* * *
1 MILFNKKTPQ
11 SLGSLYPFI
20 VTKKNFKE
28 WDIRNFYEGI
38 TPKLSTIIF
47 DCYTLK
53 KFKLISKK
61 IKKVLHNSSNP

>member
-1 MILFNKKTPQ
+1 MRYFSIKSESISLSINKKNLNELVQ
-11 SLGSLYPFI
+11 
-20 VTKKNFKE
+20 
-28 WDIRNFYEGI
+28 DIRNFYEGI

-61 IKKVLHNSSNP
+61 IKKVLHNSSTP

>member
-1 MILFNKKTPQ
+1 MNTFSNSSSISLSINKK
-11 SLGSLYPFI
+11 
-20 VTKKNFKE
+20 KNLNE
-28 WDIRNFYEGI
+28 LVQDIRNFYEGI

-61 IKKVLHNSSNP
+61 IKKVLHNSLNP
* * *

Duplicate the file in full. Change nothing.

1 MILFNKKTPQ
11 SLGSLYPFI
20 VTKKNFKE
28 WDIRNFYEGI
38 TPKLSTIIF
47 DCYTLK
53 KFKLISKK
61 IKKVLHNSSNP

>member
-1 MILFNKKTPQ
+1 MRYFSIKSESISLSINKKNLNELVQ
-11 SLGSLYPFI
+11 
-20 VTKKNFKE
+20 
-28 WDIRNFYEGI
+28 DIRNFYEGI

-61 IKKVLHNSSNP
+61 IKKVLHNSSTP

>member
-1 MILFNKKTPQ
+1 MNTFSNSSSISLSINKK
-11 SLGSLYPFI
+11 
-20 VTKKNFKE
+20 KNLNE
-28 WDIRNFYEGI
+28 LVQDIRNFYEGI

-61 IKKVLHNSSNP
+61 IKKVLHNSLNP